- Put the milk in a heavy-bottomed saucepan and turn on the heat to medium low. When the milk forms a ring of tiny, pearly bubbles, but before it comes to a boil, turn down the heat to low, and add the semolina flour, pouring it out of a clenched fist in a very thin, slow stream and, with a whisk in your other hand, beating it into the milk. (If you find the clenched fist, awkward, pour the semolina in slowly using a liquid measuring cup.)
- When all the semolina has gone into the pot, stir it with a long-handled (or not) wooden spoon. Stir continuously and with thoroughness, bringing the mixture up from the bottom and loosening it from the sides of the pot. Be prepared for some resistance because the flour and milk mixture quickly becomes very dense. In little more than 15 minutes and less than 20, the mixture forms a mass that comes cleanly away from the sides of the pot.
- Remove from heat, let it cool just slightly, for about a minute, then add two-thirds of the parmesan, 2 teaspoons salt, the yolks, and the 2 tablespoons of butter to the batter. Mix immediately and rapidly to prevent the yolks from setting.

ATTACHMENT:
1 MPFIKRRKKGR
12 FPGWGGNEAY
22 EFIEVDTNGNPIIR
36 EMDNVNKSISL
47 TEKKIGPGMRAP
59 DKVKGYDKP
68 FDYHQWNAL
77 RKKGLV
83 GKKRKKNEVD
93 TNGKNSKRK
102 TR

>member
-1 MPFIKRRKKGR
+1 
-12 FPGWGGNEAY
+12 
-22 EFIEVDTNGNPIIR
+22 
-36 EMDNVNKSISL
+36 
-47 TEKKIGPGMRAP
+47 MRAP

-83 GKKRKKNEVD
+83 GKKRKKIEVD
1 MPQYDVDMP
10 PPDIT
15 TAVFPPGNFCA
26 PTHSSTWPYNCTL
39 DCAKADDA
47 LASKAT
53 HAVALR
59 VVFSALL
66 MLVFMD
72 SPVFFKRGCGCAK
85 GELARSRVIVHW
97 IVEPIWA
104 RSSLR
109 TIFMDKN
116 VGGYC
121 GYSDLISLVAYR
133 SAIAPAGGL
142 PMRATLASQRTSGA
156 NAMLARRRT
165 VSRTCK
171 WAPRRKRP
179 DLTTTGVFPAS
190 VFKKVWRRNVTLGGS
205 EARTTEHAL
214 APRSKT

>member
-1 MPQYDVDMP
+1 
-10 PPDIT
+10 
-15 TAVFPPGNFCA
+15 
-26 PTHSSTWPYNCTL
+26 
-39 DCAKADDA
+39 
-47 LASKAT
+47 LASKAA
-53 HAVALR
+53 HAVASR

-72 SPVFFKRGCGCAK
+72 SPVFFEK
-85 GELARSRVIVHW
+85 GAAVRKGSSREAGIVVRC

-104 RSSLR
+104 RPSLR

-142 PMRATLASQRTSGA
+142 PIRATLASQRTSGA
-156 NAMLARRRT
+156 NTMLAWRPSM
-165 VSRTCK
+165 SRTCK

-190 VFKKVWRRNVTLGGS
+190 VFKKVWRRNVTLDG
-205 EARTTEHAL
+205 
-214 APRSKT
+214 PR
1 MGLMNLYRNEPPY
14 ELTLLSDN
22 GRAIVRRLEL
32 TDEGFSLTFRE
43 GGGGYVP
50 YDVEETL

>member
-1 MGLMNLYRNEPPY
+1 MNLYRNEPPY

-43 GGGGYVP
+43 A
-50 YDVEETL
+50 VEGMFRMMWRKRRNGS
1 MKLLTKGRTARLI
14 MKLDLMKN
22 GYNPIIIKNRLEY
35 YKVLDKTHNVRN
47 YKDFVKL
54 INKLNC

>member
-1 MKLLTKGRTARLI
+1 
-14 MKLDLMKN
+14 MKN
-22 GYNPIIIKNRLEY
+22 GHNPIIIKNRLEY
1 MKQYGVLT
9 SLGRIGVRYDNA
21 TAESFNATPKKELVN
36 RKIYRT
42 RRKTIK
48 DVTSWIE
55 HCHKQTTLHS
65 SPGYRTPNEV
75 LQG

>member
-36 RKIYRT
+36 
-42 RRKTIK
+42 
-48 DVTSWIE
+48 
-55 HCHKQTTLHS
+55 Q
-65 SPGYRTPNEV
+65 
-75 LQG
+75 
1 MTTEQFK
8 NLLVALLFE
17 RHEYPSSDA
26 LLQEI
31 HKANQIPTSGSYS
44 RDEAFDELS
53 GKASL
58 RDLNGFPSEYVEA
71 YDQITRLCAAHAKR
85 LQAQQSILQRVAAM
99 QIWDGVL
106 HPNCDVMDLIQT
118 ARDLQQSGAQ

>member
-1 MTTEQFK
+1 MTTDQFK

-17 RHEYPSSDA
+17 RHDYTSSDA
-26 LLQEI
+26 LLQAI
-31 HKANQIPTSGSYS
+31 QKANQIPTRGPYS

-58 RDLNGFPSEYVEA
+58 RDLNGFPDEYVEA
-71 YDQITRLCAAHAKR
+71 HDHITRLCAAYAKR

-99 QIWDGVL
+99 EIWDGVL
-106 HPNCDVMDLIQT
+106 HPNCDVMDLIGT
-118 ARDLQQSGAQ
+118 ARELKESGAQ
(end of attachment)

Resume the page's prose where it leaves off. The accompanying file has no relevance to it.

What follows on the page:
- Moisten a laminated or marble surface with cold water (or run a sheetpan under water; then hold it over the sink and let the water drain out) and turn the gnocchi batter out over it, using a spatula to spread it to an even thickness of about ⅜ inch. Dip the spatula in cold water from time to time as you use it. Let the batter cool completely. (You can stick the sheetpan in the fridge for 30 minutes at this point to help it cool down.)
- Preheat oven to 400ºF. When the batter has cooled off completely, cut it into disks, using a 1.5-inch biscuit cutter or a glass of approximately the same diameter. Moisten the tool from time to time in cold water as you us it. (Do not discard the trimmings. See note above.)
- Smear the bottom of a bake-and-serve dish (I’ve used a 9×13-inch baking dish and a 10-inch round baking dish, which was actually a little too small.) lightly with butter. On the bottom, arrange the gnocchi in a single layer, overlapping them roof-tile fashion. Sprinkle with remaining parmesan and dot sparingly with butter. Bake on the uppermost rack of the preheated oven for 15 to 20 minutes until a light, golden crust has formed. After removing from the oven, allow to settle for 5 minutes before bringing to the table and serving directly from the baking dish.
Making the fritters: